Interview with Utpal Dutt by Vijay Tendulkar and Kumud Mehta, NCPA Quarterly 2.2, 1973
Suchetana Banerjee: Today we have writer, translator, theatre critic, film critic Samik Bandopadhyay with us to discuss Utpal Dutt and his theatre. Thank you, Samik da. To start with, Utpal Dutt is a phenomenon in Bangla theatre. We can’t term him just as an actor or as a dramaturg or as a playwright but he was all in one. How do you think, in which field do you think he excelled the most, how do you see him, largely as a playwright or as a dramaturg or as an actor?
Samik Bandyopadhyay: That is a very interesting question. I would consider Utpal Dutt as a dramaturg in the new modern sense of the dramaturg and dramaturgy that has been evolving and has taken a definite shape by now. Where a person conceives a theatre in its totality particularly in terms of its making and its impact coming together, the bridging of the two. This entire experience and this entire experience set in a historical understanding, in Utpal Dutt’s case, also an ideological understanding of this entire phenomenon of theatre. That is the role of the dramaturg. And I think Utpal Dutt bore on himself, carried on himself that role. And he is, I would say, singular in the Indian theatre experience, in that sense. He is our dramaturg, the dramaturg, the only dramaturg of the Indian theatre.
Because one of the handicaps of Indian theatre, one of the traditional burdens that modern Indian theatre carries, has been the burden of the actor-managerial tradition which we inherited from our colonial knowledge system. And the actor-managerial tradition harps on, emphasises on and builds upon the actor at the centre of the theatrical experience and everything else is thrown aside in the process. It is the dominance of the actor, the presence of the actor, the triumph of the ego of the actor which becomes the central theatrical experience, and the ego of the actor is presented and the audience is supposed to reverentially lap it up.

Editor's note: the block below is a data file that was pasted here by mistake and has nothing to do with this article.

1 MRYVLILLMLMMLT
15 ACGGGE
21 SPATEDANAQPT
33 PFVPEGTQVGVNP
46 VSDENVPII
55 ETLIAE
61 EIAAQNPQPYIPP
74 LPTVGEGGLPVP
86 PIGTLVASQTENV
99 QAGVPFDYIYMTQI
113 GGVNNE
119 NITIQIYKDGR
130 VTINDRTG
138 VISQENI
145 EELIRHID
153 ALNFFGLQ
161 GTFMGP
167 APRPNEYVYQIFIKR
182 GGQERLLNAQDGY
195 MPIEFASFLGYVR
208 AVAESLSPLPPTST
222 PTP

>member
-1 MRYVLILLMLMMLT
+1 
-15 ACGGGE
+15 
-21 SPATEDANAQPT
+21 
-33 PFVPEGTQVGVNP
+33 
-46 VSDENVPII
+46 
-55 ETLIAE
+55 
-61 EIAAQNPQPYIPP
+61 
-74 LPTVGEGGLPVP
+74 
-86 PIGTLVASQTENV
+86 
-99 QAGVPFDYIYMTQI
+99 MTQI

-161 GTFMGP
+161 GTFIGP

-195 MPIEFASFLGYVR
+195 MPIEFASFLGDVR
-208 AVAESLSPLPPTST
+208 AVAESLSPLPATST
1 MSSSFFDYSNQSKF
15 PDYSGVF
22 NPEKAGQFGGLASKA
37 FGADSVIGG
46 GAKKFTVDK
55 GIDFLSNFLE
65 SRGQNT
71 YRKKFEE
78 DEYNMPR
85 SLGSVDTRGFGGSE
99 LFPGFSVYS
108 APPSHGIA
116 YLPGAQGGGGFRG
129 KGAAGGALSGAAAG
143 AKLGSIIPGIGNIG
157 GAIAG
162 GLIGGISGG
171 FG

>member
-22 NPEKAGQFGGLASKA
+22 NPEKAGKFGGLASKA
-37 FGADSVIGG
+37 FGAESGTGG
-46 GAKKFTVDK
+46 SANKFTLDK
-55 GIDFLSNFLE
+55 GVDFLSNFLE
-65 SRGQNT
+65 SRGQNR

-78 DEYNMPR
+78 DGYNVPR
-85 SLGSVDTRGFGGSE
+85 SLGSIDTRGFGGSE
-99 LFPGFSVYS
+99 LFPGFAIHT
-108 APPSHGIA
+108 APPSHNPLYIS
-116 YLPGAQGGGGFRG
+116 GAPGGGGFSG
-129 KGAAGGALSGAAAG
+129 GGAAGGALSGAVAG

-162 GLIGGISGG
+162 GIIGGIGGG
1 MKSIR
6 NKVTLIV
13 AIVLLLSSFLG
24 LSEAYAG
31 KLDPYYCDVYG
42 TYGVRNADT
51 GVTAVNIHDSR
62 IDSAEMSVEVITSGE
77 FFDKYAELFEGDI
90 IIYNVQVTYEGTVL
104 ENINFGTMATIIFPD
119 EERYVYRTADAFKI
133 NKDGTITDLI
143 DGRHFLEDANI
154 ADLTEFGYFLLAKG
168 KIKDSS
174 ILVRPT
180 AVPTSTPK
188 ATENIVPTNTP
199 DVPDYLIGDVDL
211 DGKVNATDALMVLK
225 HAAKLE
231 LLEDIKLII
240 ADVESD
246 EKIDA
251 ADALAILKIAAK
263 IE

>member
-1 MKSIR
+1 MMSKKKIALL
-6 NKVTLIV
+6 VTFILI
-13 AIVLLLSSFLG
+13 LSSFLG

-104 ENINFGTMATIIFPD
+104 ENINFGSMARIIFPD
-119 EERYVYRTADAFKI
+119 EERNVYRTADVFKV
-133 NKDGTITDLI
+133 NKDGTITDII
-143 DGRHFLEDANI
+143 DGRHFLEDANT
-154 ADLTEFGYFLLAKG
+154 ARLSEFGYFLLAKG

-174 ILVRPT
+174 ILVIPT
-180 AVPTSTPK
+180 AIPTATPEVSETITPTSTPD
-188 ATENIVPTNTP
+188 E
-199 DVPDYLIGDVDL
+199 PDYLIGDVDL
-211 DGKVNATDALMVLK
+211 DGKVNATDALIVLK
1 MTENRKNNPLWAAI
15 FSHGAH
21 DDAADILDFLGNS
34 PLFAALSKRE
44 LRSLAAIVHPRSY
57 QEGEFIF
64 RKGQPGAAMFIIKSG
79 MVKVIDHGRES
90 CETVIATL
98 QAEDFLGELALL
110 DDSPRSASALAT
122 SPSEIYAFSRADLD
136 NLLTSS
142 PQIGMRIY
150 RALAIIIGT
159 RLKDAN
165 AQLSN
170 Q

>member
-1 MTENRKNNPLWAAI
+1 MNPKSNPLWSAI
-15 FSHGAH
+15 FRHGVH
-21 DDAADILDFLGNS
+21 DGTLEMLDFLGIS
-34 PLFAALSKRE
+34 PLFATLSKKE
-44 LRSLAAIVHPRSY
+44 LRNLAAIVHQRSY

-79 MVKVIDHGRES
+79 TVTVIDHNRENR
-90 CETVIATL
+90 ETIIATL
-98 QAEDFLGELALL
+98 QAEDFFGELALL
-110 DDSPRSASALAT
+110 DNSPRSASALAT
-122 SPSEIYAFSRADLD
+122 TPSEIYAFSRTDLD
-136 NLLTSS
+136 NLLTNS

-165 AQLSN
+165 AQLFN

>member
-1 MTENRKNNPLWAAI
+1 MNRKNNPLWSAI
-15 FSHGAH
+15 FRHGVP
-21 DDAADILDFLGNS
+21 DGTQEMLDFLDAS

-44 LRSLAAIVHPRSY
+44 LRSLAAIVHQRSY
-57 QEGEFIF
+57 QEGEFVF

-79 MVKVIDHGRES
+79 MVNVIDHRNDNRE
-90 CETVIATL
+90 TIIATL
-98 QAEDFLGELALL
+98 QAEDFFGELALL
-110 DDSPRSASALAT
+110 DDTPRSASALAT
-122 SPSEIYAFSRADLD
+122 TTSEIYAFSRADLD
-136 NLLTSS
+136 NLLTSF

So Utpal Dutt consistently—whatever be his other limitations, there are several contradictions in his entire career, we can talk about that—but the fact is that he remains our single dramaturg throughout his theatrical career and again he grows into being a dramaturg. So that process, that evolution of a modern dramaturg in Indian theatre, he theorised, articulated with great clarity.
Suchetana: A very interesting thing that you mentioned was the burden of ideology that he had to carry. And that is very clear from the journey, the career path that he has taken from very beginning. So would you just take us through that. I mean before LTG (Little Theatre Group) also, if we could…
S.B.: I would like to do something more than what you asked me for. I would like to place him in a kind of a contrast to another contemporary who has also played a very important part in the history of modern Indian theatre, Ebrahim Alkazi.
Alkazi was born in 1925 and Utpal Da was slightly younger than Alkazi, but more or less contemporary and you can see the parallel trajectories. Both are educated in Jesuit schools, very specifically St. Xavier’s in both cases. The same kind of education. The surroundings in which they grew up, similar to a great extent what we popularly call ‘anglicised’. That is the inheritance, that is the convention in which they come upon, well, on the stage.